VICTORIA — Construction leaders on Vancouver Island have announced a new program to combat the rising rates of drug overdoses.
The Vancouver Island Construction Association (VICA) has launched its Tailgate Toolkit Project, a three-phased approach that includes stakeholder engagement, development and implementation of training curriculum and refinement of training based on feedback.
“Workers in construction, the trades, and transportation have been hit particularly hard by this crisis,” says Sheila Malcolmson, minister of mental health and addictions, in a statement. “We want people to feel comfortable talking about mental health and substance use. This project will go a long way to reducing the stigma that still stops people from reaching out for the help they need and deserve.”
The province will contribute nearly $250,000 with Island Health into the Tailgate Toolkit Project’s harm-reduction strategy. The project is targeted to reach those who primarily work in the trades. The BC Coroners Service reported in 2018 that of those who lost their lives, 81 per cent were men. Forty-four per cent of people who died of overdose were employed, and more than half worked in trades or transport.
“The ongoing overdose crisis cannot be overshadowed by the COVID pandemic,” said Rory Kulmala, VICA CEO. “We are eager to work with Island Heath and all our various stakeholders to develop an innovative harm-reduction strategy to assist at-risk workers from a variety of industries.”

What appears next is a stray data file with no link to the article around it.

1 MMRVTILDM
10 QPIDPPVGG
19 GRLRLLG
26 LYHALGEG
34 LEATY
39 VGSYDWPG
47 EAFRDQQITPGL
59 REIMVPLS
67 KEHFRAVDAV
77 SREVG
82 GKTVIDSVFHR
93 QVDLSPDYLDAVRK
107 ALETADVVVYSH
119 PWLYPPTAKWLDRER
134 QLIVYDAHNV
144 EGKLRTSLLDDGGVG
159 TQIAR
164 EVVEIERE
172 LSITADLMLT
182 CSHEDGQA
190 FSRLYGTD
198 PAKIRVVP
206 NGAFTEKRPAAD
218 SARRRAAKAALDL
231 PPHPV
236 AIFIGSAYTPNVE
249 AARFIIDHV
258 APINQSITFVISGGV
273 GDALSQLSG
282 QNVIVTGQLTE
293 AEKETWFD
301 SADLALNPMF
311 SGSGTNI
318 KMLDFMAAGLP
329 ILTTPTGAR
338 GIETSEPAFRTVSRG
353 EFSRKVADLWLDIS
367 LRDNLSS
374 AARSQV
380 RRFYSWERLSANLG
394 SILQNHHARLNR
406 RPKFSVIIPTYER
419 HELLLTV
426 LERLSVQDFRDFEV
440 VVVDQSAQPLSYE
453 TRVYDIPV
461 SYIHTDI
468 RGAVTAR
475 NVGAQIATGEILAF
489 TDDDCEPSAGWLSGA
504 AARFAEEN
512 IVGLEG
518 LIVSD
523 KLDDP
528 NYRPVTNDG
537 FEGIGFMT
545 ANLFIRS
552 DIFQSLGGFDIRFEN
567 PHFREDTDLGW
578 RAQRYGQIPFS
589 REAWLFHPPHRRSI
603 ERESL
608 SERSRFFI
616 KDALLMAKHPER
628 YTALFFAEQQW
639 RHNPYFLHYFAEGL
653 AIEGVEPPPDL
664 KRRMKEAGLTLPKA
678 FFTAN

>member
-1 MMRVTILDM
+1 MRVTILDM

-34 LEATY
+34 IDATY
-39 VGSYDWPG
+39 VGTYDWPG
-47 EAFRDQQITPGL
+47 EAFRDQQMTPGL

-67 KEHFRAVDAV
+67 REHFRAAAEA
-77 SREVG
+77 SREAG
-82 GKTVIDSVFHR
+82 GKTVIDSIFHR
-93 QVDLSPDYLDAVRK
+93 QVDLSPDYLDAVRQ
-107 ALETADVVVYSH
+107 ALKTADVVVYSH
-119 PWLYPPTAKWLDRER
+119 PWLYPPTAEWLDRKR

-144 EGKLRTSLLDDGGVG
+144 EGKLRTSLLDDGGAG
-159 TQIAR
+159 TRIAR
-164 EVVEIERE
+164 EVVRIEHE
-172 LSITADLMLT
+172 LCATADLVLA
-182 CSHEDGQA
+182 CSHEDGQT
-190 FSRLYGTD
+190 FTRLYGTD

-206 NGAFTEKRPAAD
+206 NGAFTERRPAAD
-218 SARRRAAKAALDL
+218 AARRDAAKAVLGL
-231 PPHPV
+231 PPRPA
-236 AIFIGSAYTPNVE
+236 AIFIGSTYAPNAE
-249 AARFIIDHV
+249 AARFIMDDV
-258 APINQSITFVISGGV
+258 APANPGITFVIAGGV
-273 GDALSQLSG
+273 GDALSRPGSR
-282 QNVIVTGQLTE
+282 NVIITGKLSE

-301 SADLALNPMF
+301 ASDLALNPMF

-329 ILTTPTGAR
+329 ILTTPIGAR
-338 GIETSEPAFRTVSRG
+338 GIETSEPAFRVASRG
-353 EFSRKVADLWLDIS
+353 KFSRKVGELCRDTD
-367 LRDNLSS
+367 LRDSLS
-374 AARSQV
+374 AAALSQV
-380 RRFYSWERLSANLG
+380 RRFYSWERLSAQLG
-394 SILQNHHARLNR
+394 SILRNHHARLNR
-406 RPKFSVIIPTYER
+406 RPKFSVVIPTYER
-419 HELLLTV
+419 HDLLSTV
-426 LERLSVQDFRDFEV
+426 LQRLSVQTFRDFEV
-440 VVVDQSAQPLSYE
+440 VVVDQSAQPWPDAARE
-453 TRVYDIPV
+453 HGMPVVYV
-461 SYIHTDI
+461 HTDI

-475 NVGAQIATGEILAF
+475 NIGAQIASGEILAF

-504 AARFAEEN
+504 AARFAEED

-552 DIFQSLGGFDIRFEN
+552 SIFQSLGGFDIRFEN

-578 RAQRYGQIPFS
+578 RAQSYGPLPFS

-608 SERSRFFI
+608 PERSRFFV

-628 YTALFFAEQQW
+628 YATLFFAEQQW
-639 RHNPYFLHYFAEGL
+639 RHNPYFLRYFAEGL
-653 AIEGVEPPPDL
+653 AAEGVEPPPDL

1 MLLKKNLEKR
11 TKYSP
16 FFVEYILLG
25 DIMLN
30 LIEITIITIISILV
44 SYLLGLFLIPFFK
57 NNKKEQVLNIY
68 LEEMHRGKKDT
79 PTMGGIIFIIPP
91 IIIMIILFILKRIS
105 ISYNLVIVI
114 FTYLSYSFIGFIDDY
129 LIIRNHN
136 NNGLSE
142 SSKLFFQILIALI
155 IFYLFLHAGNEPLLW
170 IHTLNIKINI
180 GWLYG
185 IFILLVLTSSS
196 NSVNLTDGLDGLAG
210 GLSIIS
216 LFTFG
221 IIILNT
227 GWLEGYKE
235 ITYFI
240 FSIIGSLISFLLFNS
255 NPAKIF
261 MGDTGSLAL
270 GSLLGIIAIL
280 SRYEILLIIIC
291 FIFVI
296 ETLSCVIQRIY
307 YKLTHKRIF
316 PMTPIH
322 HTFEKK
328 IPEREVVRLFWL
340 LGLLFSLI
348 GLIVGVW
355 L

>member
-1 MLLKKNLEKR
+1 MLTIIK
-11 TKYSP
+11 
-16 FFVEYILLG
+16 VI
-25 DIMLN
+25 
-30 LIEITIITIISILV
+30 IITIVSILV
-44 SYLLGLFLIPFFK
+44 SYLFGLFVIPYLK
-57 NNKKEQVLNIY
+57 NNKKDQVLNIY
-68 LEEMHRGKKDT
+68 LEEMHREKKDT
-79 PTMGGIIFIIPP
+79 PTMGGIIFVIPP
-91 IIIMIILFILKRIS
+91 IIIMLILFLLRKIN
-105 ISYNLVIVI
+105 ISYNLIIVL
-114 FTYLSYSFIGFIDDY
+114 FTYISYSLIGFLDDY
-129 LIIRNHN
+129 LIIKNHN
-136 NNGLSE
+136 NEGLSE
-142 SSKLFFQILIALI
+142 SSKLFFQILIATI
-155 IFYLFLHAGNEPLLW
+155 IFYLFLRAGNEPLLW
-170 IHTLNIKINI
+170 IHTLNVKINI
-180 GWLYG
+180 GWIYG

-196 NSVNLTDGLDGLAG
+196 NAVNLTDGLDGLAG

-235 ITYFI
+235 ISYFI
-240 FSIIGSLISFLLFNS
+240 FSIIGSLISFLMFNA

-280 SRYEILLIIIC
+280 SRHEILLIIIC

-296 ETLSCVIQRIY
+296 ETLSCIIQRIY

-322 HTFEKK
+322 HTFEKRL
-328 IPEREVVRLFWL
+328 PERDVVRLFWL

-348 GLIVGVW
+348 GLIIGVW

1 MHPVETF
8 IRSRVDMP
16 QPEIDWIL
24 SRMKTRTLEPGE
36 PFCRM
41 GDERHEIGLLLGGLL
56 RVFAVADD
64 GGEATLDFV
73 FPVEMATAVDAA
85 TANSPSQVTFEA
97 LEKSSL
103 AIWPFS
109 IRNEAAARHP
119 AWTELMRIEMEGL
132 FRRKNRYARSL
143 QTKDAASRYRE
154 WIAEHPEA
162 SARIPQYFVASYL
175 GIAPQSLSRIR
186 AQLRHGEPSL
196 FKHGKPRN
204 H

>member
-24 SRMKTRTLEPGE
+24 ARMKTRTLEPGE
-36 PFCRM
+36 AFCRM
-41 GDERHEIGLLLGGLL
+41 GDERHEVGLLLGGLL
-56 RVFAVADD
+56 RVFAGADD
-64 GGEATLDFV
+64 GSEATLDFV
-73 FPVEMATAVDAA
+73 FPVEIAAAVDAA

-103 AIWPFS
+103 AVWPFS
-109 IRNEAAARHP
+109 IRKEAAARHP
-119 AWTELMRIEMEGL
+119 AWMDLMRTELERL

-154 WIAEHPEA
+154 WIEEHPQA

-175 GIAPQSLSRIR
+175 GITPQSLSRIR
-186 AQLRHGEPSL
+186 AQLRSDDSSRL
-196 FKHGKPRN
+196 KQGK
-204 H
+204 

The first part of the strategy is already being conducted. VICA plans to have more focus groups for supervisors, managers, owners, union reps and educators in construction to hear their ideas and experiences of how drug use impacts the industry.
VICA also will do confidential one-on-one interviews with anyone who has worked in construction within the last five years and uses or has used drugs. The association stated these interviews will be used to develop a training curriculum and resources for employers and employees and will inform recommendations to reduce the damage drugs have on tradespeople.